This is an adapted version of the workshop I led at Nearly Impossible, a conference for people who make physical products. Thanks to Rusty Meadows and Lauren O’Neill for inviting me, and to Sha Hwang for invaluable feedback on early drafts.
I’m going to share my personal approach to copywriting with you and then we’ll look at examples and work through two exercises. Here’s what I want you to take away from this workshop:
- Tips for writing honestly
- Ways to introduce your products that fit your style
- A checklist for writing product pages
The M word
Okay, let’s be honest. Most marketing sucks. It’s cheesy or dry or trying too hard. Or worse, it’s deceptive or insulting. For many of us, the word “marketing” has a lot of baggage. But you’re making something you love and care about, and it’s not going to sell itself.
Most of us are uncomfortable with promoting ourselves. I certainly am. I recently cowrote a book, and even though people say nice things about it and I’m proud of the work, I find it hard to go around tooting my horn and tweeting about it. My clients have trouble with this too. I often hear things like, “We want to tell our story, but we don’t know how to do it in a way that sounds like us.”
What I think is especially hard about selling our work is that we have these huge pressures to be the best, the most innovative, or the hip new disruptive thing. We’re supposed to exceed expectations or captivate people or get all-star reviews. But we enjoy making things, and all that jazz and fluff and attention-getting can feel fake. It often seems like a distraction from what we set out to do in the first place. And yet, we have to pay the bills. We have to get the word out, especially if we want to keep making things we care about.
That’s where copywriting comes in.
Writing to sell
When I say “copy” or “marketing,” these are the kinds of things I’m talking about:
- Blog posts*
- Customer stories
- Product descriptions
- Social media posts
These are the places where you’re writing to sell or persuade. I include FAQs and blog posts here, because your potential customers read those too.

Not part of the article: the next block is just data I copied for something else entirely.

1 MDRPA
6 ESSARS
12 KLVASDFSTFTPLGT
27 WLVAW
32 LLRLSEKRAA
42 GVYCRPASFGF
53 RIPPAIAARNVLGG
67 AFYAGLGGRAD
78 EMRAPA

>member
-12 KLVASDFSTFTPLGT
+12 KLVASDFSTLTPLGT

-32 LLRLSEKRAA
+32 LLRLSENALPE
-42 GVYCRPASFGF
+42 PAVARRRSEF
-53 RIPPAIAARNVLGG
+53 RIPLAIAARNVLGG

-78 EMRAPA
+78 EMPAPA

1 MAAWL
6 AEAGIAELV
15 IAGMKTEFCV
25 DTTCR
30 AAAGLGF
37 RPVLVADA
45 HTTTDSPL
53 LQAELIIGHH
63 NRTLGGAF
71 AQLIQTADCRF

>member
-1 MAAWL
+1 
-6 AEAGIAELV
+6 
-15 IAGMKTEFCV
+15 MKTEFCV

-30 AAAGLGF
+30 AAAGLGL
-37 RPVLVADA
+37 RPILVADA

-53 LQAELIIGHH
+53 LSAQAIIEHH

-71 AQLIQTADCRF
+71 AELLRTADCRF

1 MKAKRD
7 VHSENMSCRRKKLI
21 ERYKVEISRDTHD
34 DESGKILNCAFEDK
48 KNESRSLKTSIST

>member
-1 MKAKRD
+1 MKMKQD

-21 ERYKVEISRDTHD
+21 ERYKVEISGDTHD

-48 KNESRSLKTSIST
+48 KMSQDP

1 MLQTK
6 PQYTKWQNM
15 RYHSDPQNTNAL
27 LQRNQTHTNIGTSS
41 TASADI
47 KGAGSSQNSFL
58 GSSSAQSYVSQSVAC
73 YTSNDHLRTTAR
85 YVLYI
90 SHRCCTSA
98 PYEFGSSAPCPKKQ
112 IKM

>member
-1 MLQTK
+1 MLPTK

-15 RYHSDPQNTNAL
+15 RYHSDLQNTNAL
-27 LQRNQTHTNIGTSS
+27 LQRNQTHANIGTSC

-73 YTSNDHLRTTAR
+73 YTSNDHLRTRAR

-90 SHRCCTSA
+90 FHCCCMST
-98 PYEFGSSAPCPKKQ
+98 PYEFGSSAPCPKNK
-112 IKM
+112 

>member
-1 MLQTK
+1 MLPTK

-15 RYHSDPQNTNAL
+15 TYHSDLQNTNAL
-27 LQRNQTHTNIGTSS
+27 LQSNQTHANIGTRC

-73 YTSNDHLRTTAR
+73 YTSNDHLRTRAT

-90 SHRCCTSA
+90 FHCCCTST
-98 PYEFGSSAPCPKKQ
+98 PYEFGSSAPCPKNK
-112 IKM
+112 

There’s a great book about copywriting by Robert W. Bly called The Copywriter’s Handbook. He says:
“For copy to convince the consumer to buy the product, it must do three things: get attention, communicate, and persuade.”
I would add that you need to:
- Respect the reader’s attention and intelligence.
- Focus on benefits.
- Be sincere.
Your marketing is one of the first ways people find out about your products, so you want to make a good impression. For me, that means being honest, helpful, and respectful. It’s not about getting attention for the sake of attention. As Austin Kleon says in Show Your Work:
“You want hearts, not eyeballs.”
You want people to have a genuine connection with you. If you’re truly excited about what you’re doing, that passion and enthusiasm will come through in your writing.
So before we define your truth, let’s define truth in general, because it has multiple aspects:
1. Don’t lie
This one’s obvious, but we all know what it’s like to get home with something that isn’t what we thought it would be.
2. Don’t overpromise
Don’t bend the truth. Apple used to be great at marketing themselves in an honest way, but more and more, they’re promising things they can’t deliver. Here’s an example from the iPhone 6 product page:
“iPhone 6 isn’t simply bigger — it’s better in every way. Larger, yet dramatically thinner. More powerful, but remarkably power efficient. With a smooth metal surface that seamlessly meets the new Retina HD display. It’s one continuous form where hardware and software function in perfect unison, creating a new generation of iPhone that’s better by any measure.”